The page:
Looking at these German companies reminds us that innovative companies may exist anywhere in the world. Examples of some of these companies are on the next page.

Global Innovation

The previous examples about Germany remind us that the innovation imperative is not confined to American companies. The #16 company on Forbes’ Most Innovative Companies List is  Jeronimo Martins , a Portuguese grocery chain.

Jeronimo  is the dominant player in Portugal and Poland and is focused not only on selling groceries but also on being a responsible corporate citizen. In the words of their CEO, Pedro Soares dos Santos, “We believe in making a difference by creating value in a sustainable and socially responsible manner. “ Marta Maria, the Chief Human Resources Officer, adds: “ We seek passionate, highly motivated people, available to learn and innovate.”

Jeronimo Martins logo

The company believes in developing innovative processes and technologies, ensuring that customer preferences are met, and hiring and developing the best and most motivated employees. By upping the talent pool, they work to ensure that they maintain their market leadership, and to be the place that people want to work.

Water-Gen  is another interesting company based in Tel Aviv.  It developed a process to provide water for the military….out of the air. The company recognized that soldiers need water and that it is hard to transport large quantities of water over long distances, especially in the desert. So  Water-Gen  developed technologies to condense water from the air. Given the growing water supply crisis in the American West, this company could provide a solution.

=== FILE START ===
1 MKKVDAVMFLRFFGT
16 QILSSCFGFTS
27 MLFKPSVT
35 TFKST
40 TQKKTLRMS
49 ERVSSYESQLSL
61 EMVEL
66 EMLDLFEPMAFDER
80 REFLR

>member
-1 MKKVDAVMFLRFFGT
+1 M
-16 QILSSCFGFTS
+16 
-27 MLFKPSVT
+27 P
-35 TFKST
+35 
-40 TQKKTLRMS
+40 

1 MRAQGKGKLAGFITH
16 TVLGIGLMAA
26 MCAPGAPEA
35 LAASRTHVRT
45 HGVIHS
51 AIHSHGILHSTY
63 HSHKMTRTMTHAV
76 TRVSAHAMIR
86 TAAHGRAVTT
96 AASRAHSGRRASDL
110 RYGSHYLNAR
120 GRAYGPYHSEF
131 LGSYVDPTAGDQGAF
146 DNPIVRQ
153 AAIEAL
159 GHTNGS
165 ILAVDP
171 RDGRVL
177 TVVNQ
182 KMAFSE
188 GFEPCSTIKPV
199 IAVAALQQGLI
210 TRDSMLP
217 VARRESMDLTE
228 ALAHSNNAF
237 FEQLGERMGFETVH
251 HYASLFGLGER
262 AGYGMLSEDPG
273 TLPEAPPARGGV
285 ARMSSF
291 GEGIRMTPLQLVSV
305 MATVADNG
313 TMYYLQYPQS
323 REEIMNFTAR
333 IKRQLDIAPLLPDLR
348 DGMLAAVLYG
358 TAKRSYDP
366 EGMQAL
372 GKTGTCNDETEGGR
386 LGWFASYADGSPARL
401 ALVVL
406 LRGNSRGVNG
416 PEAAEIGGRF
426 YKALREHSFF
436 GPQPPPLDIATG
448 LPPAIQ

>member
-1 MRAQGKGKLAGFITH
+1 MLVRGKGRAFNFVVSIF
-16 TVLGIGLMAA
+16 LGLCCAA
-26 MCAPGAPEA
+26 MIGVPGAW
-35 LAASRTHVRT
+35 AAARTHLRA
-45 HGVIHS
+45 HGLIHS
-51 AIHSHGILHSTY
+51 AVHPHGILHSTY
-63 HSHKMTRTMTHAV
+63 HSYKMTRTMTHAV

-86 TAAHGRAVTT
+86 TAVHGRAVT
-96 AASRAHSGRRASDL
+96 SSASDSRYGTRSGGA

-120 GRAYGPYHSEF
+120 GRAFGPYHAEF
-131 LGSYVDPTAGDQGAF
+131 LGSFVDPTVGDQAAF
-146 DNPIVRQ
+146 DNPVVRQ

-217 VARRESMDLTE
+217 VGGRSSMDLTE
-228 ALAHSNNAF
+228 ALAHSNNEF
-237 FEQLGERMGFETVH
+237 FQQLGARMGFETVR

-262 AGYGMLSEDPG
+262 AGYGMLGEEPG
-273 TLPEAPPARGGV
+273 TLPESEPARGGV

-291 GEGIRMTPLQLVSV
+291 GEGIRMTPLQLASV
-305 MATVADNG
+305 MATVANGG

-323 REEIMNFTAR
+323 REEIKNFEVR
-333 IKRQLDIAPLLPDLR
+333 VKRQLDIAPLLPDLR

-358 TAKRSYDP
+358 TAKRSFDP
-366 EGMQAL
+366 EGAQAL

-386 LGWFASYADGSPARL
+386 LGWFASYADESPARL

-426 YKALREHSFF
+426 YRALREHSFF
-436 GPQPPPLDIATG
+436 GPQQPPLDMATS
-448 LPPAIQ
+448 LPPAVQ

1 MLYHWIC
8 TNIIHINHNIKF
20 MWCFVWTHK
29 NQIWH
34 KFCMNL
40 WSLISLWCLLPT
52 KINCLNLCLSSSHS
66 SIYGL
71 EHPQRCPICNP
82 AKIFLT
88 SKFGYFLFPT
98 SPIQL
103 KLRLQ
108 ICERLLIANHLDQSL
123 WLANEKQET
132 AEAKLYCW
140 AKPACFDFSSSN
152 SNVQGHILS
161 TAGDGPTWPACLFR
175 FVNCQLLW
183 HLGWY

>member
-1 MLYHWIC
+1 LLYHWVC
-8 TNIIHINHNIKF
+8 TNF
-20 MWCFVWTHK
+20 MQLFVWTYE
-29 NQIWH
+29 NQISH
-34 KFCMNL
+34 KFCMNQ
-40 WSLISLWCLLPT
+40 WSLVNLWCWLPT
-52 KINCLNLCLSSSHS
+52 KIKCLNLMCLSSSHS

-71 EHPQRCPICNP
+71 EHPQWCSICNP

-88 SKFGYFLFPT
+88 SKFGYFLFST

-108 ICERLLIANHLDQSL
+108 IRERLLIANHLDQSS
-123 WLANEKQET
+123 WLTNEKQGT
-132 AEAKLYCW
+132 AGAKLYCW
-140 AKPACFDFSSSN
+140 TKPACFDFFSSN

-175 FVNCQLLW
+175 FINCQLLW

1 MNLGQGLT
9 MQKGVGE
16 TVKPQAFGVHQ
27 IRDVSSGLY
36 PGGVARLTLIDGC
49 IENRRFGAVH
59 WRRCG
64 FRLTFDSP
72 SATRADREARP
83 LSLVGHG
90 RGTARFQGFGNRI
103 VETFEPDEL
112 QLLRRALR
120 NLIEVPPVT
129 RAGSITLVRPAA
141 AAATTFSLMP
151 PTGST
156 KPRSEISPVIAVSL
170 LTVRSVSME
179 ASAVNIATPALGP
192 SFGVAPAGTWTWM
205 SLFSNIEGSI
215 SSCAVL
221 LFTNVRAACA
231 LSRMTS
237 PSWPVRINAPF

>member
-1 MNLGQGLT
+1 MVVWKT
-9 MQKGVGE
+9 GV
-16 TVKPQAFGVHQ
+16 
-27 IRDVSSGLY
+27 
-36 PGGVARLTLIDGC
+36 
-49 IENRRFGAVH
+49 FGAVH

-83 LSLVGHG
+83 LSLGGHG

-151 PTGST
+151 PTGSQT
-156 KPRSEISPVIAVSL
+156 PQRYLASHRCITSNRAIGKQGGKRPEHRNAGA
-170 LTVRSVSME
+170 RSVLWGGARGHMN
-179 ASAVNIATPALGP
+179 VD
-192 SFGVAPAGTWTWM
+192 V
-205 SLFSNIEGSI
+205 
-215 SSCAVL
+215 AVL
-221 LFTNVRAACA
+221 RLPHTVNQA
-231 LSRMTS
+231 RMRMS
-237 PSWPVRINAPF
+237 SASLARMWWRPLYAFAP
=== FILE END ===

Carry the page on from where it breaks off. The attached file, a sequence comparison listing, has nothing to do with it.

Watergen logo


Braskem  is a Brazilian chemical company that has developed a process for making plastic out of sugarcane, not petroleum. This is not only more sustainable (there is no shortage of sugarcane, especially in Brazil) but generates fewer greenhouse gases in its production. Consider the use of this plastic for water bottles and other food containers in light of the current concerns about BPA and the fact that most plastic never degrades.  Braskem sees innovation not just as a competitive issue, but as the key to their long-term sustainability as a company.